Monday, February 21st
I spoke with Hon. Sylvia Ssinabulya regarding the role of William Nabangi, Clinical Officer and Coordinator of the Village Health Teams (VHTs) in the recruitment of additional community health workers (CHWs) to complete the necessary number of VHTs. This will require an additional six men, ultimately resulting in a more balanced gender ratio of 22 men to 28 women (forming 25 VHTs). Additionally, I asked Hon. Sylvia Ssinabulya to confirm through William Nabangi that the recruited CHWs are all able, at the very least, to send an SMS text message to one another. Though at a later date they would be additionally screened, sending an SMS is a minimum requirement to be considered for training in the use of mobile health (mHealth) technology.
Later that afternoon, I had a meeting with Herbert Zake, Head of Corporate Affairs at Standard Chartered Bank, regarding potential sponsorship with Life for Mothers (LfM.) I explained the scope and nature of the pilot project and also gave him the informational DVD. Mr. Zake recommended a meeting with Annie Katuregye and Deus Turyatemba at 5pm, that day, regarding a potential alliance. At the meeting with Annie and Deus I listened to the extremely emotional story of her life. She is truly an amazing person: she is HIV-positive and her husband died of AIDS 20 years ago. She is also the mother of 3 HIV-negative children. She does extensive community work to sensitize people to the realities of those living with HIV/AIDS. She also works to combat stigma, discrimination and denial and urges women and men to get tested so, if they test positive, they can be treated as soon as possible. During her talks she frequently mentioned “HIV is not a death sentence,” a sentiment that I endorse. I introduced her to LfM’s pilot project and we are pursuing options as to whether the bank will support her efforts in working with LfM.
If you would like to read her story, click here: (link to follow)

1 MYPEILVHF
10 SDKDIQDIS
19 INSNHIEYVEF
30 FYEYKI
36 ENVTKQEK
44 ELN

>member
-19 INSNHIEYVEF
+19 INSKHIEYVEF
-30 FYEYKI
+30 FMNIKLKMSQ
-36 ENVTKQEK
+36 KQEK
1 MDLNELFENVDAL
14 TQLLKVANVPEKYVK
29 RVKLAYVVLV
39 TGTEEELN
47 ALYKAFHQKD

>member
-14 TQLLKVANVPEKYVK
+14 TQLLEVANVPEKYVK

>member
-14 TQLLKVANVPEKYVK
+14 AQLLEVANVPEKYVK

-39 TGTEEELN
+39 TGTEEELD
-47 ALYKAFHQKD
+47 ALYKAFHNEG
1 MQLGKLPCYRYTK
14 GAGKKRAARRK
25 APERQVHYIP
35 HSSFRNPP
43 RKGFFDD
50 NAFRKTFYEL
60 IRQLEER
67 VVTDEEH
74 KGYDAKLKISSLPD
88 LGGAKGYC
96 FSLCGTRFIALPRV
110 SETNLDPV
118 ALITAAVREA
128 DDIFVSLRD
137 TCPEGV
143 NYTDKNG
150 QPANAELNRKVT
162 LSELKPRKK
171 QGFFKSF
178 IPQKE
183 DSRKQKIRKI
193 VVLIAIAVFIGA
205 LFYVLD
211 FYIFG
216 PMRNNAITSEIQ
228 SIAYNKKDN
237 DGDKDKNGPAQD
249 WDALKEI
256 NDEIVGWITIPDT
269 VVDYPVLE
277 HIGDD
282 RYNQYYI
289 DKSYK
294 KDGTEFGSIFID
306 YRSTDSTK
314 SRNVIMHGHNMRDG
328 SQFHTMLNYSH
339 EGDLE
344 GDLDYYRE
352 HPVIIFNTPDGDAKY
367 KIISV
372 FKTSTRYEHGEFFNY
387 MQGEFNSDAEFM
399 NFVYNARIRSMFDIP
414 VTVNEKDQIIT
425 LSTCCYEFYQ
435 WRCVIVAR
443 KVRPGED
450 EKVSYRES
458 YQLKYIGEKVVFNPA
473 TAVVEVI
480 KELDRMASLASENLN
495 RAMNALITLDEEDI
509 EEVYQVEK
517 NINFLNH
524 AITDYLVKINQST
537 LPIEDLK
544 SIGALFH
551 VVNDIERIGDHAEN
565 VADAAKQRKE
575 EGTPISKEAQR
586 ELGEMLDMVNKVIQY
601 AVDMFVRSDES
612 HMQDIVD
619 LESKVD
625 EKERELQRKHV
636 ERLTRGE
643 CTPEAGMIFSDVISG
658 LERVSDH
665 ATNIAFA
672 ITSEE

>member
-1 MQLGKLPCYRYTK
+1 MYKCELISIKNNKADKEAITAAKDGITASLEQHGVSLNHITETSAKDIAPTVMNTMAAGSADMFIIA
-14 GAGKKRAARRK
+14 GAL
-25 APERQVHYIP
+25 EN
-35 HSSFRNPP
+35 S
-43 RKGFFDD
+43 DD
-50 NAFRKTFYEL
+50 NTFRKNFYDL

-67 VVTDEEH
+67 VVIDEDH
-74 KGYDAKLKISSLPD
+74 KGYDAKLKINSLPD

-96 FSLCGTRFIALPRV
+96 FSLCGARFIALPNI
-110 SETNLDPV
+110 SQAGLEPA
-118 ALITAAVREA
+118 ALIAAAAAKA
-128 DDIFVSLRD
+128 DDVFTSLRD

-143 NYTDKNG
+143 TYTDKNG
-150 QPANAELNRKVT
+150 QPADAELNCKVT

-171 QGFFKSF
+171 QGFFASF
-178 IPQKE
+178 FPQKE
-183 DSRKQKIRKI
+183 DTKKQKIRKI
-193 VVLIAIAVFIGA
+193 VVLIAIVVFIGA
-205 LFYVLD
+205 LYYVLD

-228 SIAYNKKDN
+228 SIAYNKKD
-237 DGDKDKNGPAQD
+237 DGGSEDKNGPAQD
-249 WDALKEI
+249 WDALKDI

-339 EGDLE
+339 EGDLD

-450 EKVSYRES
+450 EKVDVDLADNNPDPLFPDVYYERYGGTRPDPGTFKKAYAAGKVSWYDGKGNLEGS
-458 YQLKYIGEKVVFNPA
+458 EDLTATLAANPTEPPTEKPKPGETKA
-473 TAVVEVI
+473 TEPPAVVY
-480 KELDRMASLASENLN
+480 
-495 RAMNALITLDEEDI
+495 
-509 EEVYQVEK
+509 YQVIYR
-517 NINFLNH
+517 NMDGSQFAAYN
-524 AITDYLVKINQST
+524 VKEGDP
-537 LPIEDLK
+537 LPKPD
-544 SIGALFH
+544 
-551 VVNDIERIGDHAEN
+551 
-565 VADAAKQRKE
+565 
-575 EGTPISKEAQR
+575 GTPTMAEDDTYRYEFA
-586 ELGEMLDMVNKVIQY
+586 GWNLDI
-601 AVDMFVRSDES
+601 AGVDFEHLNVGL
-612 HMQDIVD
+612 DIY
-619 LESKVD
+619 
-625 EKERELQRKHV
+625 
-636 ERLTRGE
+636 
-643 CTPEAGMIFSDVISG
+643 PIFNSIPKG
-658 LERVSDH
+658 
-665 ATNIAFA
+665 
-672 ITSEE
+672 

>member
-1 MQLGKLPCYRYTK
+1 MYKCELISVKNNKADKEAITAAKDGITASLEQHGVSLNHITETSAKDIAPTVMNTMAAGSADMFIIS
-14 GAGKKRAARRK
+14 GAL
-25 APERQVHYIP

Tuesday, February 22nd
Tuesday morning, I met with Dr. Francis Runumi, the Commissioner for Health Planning of the Ministry of Health. I gave him the letter he had requested the previous week regarding increasing drugs, supplies and equipment to Mwera Health Center IV (HC). The reason for this increase is that the pilot project would trigger increased demand for medical supplies beginning March 1st. He requested additional information regarding the project proposal and its budget.
Later that morning, I had a two-hour meeting at MTN’s headquarters in Kampala. This was my initial meeting with the person responsible for MTN’s Corporate Social Responsibility (CSR), Ms. Rukh-Shana Namuyimba. I briefed her regarding the nature and scope of the pilot project and also showed her the informational DVD which we began to watch together when the MTN CEO, Mr. Themba Khumalo, came and greeted us. Firstly, he assured us that he is completely behind the project in principal, however he expressed concerns regarding potential interaction between our software applications and their phones. Therefore he asked Brian Kataka (our software designer) and myself to meet with MTN’s IT people. After he left, I continued to talk to Ms. Namuyimba regarding our project. Subsequently, a meeting was tentatively scheduled for Thursday, the 24th, for 10:30 am because Wednesday was a public holiday (mayoral races would be happening throughout the country, including in Kampala). She promised to confirm the meeting that afternoon or Thursday morning.